Brother's Keeper (Miami Vice)

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"Brother's Keeper"
Miami Vice episode
Miami Vice Night.jpg
"In The Air Tonight" scene from the episode.
Episode no. Season 1
Episode 1
Directed by Thomas Carter[1]
Written by Anthony Yerkovich
Original air date September 16, 1984
Guest actors
Episode chronology
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List of Miami Vice episodes

"Brother's Keeper" is the pilot episode of the first season of the American television series Miami Vice. The episode premiered on September 16, 1984 with a two-hour (including commercials) season premiere. The episode was received well critically, winning two out of three Emmy awards for which it was nominated.[2]

NBC would rebroadcast the episode in 2006 during the opening weekend for executive producer/director Michael Mann's theatrical reboot starring Colin Farrell and Jamie Foxx.

Plot[edit]

James "Sonny" Crockett (Don Johnson) is a Metro-Dade vice detective who has just lost his colleague Eddie Rivera (Jimmy Smits) at a car bombing, when they were trying to arrest a small-time drug dealer. He also is in the middle of an ugly divorce, since his wife can't stand the stress of having a husband working undercover with criminals.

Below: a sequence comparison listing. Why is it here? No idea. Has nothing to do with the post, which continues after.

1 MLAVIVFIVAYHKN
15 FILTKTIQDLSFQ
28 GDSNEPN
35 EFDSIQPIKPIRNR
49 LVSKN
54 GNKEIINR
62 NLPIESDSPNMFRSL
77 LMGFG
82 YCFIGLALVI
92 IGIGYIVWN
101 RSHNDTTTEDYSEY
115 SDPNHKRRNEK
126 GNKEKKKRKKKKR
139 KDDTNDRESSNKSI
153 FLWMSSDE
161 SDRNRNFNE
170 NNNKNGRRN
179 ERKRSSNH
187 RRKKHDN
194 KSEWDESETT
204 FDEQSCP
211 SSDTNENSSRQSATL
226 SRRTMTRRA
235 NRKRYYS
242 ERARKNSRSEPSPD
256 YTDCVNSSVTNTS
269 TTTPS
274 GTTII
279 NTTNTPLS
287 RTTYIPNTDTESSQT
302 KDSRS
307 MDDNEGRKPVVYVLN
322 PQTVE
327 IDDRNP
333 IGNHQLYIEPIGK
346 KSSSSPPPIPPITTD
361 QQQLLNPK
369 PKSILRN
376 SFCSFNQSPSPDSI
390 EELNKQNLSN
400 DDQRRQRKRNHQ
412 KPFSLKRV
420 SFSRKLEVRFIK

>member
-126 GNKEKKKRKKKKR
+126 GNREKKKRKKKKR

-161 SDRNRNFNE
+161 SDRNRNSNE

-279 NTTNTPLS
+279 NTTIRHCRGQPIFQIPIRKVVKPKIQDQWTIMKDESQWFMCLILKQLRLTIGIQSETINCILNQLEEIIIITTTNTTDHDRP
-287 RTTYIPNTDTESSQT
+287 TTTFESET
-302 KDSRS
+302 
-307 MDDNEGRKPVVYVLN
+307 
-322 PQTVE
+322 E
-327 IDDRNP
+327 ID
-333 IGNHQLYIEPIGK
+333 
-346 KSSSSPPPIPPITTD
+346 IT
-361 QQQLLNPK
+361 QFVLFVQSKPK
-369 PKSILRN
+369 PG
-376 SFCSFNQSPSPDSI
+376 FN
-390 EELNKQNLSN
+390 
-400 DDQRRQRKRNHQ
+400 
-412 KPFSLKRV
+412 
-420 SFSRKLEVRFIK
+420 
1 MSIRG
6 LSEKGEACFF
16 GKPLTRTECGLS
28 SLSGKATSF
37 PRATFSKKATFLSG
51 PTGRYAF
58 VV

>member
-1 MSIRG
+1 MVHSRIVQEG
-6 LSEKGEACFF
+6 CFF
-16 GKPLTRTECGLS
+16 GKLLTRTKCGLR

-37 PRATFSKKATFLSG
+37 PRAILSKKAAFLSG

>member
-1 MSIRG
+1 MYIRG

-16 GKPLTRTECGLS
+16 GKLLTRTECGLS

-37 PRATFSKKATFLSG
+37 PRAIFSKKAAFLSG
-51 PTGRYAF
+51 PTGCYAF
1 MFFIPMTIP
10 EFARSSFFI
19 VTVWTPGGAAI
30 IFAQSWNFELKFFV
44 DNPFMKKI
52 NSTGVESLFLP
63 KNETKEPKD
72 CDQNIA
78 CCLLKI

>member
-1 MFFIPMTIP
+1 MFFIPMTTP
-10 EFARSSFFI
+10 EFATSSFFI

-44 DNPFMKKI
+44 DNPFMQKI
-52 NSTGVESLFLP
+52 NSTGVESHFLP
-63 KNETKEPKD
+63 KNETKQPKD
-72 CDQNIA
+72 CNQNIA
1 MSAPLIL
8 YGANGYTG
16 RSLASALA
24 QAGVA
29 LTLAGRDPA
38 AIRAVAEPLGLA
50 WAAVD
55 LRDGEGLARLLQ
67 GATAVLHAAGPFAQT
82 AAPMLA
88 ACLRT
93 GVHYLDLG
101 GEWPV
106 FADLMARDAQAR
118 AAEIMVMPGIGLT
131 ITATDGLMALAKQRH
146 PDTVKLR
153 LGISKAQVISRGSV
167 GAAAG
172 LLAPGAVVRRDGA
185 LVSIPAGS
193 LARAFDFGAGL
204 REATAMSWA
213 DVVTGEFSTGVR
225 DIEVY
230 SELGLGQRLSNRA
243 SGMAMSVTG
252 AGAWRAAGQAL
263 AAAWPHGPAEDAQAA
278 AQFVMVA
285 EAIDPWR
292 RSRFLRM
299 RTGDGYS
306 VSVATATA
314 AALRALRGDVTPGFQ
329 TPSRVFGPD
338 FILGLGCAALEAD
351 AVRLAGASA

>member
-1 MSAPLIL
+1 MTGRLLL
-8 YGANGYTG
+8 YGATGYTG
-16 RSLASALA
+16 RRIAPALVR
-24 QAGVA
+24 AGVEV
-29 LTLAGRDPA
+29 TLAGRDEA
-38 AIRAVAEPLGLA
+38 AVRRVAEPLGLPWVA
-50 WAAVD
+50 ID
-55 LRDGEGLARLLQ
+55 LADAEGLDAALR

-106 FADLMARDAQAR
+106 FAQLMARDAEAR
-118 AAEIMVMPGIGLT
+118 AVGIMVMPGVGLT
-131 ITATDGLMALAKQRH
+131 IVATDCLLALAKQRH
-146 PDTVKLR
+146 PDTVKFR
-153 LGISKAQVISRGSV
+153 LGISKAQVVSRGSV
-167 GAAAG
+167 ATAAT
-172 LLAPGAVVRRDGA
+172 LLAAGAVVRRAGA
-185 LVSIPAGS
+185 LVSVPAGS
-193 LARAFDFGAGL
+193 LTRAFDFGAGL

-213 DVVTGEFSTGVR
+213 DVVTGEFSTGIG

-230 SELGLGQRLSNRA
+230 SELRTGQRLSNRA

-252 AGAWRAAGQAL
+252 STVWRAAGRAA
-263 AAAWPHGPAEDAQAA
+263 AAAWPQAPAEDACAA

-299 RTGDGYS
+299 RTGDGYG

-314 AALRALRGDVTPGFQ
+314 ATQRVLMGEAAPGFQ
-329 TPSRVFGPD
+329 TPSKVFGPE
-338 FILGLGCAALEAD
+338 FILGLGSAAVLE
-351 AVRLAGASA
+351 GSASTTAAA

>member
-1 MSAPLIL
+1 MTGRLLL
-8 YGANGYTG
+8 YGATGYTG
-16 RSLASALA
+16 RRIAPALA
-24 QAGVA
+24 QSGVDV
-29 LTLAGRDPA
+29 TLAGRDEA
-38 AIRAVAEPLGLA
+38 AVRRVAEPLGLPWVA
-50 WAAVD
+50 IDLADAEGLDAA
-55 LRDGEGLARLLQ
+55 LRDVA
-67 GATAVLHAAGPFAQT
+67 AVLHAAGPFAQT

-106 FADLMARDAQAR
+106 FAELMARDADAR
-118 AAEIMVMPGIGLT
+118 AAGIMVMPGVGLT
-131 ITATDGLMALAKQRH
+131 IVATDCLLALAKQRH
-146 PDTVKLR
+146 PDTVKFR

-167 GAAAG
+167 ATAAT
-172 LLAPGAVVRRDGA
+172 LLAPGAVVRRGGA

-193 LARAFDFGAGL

Crockett is investigating a Colombian drug dealer, named Calderone (Miguel Piñero), when he meets a New York police agent called Rafael Tubbs (Philip Michael Thomas). Since they are having problems approaching Calderone due to a traitor (leading Tubbs to say "You've got a leak in your department the size of the East River"), Crockett and Tubbs team up, after a suggestion from Crockett's Lieutenant Rodriguez (Gregory Sierra) to work together, even though they don't like each other.

Crockett is also dating a colleague, Gina Calabrese (Saundra Santiago). But he is not very fortunate, since he whispers his wife's name at Gina, when they are in bed. Gina and her colleague Trudy Joplin (Olivia Brown) still help Crockett at all job matters, and they discover that Rafael Tubbs is actually a dead New York officer. Crockett confronts "Rafael" and discovers that he is Rafael's brother Ricardo that wants to catch Calderone, his brother's murderer.

They still decide to work together and it pays off, and discover the traitor to be Scottie Wheeler (Bill Smitrovich), a DEA Agent who works closely with the Vice squad. Calderone is arrested, but within a matter of hours gets a judge to sign his release on $2 million bail. Sonny and Rico arrive just in time to see Calderone get into a seaplane and fly off. Crockett and Tubbs decide that they like working with each other after all, and Tubbs decides to transfer to Miami.

Notes[edit]